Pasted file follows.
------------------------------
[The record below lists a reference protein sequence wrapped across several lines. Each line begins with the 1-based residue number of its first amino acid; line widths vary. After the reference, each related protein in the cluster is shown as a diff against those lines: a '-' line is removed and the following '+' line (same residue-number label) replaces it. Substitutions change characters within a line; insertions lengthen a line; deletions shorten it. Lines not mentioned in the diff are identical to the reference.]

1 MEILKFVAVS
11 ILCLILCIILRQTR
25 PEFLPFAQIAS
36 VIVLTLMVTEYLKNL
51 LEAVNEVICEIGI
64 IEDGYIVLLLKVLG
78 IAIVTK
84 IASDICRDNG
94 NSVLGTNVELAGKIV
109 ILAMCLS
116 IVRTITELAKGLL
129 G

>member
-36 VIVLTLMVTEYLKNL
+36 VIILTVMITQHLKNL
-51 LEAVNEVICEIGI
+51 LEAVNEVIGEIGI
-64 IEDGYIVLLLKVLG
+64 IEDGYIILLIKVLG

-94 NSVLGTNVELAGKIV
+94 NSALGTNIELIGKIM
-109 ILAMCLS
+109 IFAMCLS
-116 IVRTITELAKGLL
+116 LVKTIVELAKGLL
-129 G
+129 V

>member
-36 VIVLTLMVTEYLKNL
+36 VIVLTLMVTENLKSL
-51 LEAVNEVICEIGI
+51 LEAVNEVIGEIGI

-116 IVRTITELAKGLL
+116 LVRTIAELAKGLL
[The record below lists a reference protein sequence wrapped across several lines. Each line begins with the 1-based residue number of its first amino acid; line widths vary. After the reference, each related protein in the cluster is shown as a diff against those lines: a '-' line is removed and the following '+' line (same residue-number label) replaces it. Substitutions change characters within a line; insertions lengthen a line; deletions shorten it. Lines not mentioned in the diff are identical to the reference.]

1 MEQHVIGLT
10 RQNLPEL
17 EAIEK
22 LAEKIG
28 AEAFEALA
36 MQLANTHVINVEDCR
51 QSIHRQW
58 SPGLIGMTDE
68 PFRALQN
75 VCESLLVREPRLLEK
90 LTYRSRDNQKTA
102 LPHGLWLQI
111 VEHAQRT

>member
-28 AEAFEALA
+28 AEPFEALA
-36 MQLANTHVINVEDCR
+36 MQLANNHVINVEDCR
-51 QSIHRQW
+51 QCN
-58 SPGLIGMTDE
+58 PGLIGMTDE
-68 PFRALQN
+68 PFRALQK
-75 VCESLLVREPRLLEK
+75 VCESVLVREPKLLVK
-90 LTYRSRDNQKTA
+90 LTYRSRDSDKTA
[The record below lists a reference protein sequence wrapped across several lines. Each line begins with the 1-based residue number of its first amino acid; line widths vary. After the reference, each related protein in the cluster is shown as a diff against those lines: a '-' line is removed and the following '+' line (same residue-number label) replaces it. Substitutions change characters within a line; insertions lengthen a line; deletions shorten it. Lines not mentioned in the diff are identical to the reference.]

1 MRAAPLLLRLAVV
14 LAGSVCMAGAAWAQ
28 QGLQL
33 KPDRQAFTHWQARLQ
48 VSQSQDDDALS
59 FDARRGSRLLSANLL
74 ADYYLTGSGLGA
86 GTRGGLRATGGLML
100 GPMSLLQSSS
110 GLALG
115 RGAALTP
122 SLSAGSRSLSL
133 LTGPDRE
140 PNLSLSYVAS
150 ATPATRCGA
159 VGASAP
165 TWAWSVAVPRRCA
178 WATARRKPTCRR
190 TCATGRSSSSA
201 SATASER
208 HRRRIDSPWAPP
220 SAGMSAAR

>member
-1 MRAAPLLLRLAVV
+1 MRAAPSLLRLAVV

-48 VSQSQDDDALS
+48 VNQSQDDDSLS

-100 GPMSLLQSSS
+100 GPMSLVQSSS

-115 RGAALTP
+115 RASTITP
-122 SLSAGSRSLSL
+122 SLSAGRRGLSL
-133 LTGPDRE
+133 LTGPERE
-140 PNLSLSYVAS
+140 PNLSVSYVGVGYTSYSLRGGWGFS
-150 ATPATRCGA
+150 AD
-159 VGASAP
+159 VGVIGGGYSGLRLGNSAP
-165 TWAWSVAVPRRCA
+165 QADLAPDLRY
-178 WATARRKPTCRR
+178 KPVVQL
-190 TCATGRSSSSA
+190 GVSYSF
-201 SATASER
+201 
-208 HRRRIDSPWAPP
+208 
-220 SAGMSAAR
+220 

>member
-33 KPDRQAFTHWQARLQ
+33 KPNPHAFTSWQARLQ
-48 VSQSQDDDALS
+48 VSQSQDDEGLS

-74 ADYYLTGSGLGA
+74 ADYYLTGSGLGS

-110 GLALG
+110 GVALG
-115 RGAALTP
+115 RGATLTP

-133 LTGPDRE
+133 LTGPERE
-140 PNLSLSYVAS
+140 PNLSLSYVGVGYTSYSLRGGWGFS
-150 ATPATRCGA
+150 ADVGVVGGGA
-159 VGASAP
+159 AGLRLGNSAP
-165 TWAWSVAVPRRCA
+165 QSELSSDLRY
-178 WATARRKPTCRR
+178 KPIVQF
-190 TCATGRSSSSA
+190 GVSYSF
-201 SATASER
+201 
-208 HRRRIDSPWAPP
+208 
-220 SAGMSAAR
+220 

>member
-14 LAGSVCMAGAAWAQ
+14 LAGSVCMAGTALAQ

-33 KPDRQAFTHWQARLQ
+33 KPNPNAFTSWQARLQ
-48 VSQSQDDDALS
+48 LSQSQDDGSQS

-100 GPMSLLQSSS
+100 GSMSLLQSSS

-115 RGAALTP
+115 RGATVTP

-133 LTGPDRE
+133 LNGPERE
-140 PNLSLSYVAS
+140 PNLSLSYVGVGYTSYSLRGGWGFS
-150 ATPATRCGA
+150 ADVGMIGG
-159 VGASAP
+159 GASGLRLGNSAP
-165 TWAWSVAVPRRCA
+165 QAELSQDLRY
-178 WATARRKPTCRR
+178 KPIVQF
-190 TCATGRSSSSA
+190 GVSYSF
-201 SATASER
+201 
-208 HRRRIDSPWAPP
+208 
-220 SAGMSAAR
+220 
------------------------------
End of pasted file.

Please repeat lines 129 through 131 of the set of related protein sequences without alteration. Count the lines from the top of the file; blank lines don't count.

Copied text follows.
+115 RGATLTP

-133 LTGPDRE
+133 LTGPERE